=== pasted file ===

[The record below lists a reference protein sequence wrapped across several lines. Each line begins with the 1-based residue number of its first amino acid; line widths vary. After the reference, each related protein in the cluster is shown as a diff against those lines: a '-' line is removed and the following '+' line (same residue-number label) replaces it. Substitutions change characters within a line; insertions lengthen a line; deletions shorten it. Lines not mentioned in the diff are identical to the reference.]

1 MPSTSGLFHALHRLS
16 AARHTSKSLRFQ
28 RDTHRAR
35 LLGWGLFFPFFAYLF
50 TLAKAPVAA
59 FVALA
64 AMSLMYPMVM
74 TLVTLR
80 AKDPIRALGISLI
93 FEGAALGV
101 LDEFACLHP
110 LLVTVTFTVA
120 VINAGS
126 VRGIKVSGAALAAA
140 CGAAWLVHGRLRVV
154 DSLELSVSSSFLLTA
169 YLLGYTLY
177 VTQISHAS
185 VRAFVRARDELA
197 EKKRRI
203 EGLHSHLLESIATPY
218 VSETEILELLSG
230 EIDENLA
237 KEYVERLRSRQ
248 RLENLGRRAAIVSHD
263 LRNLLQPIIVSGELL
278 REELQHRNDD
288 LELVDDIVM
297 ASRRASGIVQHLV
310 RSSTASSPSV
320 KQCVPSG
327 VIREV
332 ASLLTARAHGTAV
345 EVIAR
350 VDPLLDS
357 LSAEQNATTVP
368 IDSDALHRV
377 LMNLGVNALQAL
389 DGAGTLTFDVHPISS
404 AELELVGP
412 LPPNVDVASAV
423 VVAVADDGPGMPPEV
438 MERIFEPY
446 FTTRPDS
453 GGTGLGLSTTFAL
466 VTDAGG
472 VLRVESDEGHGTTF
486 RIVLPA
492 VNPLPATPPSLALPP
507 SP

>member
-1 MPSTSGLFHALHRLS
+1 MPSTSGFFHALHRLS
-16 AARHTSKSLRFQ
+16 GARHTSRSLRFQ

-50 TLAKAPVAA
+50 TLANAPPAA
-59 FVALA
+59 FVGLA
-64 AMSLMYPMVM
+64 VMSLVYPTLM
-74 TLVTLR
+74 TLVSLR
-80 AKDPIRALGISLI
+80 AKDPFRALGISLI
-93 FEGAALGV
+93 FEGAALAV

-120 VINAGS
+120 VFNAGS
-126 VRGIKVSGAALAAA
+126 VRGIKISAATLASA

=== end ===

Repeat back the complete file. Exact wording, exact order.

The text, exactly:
[The record below lists a reference protein sequence wrapped across several lines. Each line begins with the 1-based residue number of its first amino acid; line widths vary. After the reference, each related protein in the cluster is shown as a diff against those lines: a '-' line is removed and the following '+' line (same residue-number label) replaces it. Substitutions change characters within a line; insertions lengthen a line; deletions shorten it. Lines not mentioned in the diff are identical to the reference.]

1 MPSTSGLFHALHRLS
16 AARHTSKSLRFQ
28 RDTHRAR
35 LLGWGLFFPFFAYLF
50 TLAKAPVAA
59 FVALA
64 AMSLMYPMVM
74 TLVTLR
80 AKDPIRALGISLI
93 FEGAALGV
101 LDEFACLHP
110 LLVTVTFTVA
120 VINAGS
126 VRGIKVSGAALAAA
140 CGAAWLVHGRLRVV
154 DSLELSVSSSFLLTA
169 YLLGYTLY
177 VTQISHAS
185 VRAFVRARDELA
197 EKKRRI
203 EGLHSHLLESIATPY
218 VSETEILELLSG
230 EIDENLA
237 KEYVERLRSRQ
248 RLENLGRRAAIVSHD
263 LRNLLQPIIVSGELL
278 REELQHRNDD
288 LELVDDIVM
297 ASRRASGIVQHLV
310 RSSTASSPSV
320 KQCVPSG
327 VIREV
332 ASLLTARAHGTAV
345 EVIAR
350 VDPLLDS
357 LSAEQNATTVP
368 IDSDALHRV
377 LMNLGVNALQAL
389 DGAGTLTFDVHPISS
404 AELELVGP
412 LPPNVDVASAV
423 VVAVADDGPGMPPEV
438 MERIFEPY
446 FTTRPDS
453 GGTGLGLSTTFAL
466 VTDAGG
472 VLRVESDEGHGTTF
486 RIVLPA
492 VNPLPATPPSLALPP
507 SP

>member
-1 MPSTSGLFHALHRLS
+1 MPSTSGFFHALHRLS
-16 AARHTSKSLRFQ
+16 GARHTSRSLRFQ

-50 TLAKAPVAA
+50 TLANAPPAA
-59 FVALA
+59 FVGLA
-64 AMSLMYPMVM
+64 VMSLVYPTLM
-74 TLVTLR
+74 TLVSLR
-80 AKDPIRALGISLI
+80 AKDPFRALGISLI
-93 FEGAALGV
+93 FEGAALAV

-120 VINAGS
+120 VFNAGS
-126 VRGIKVSGAALAAA
+126 VRGIKISAATLASA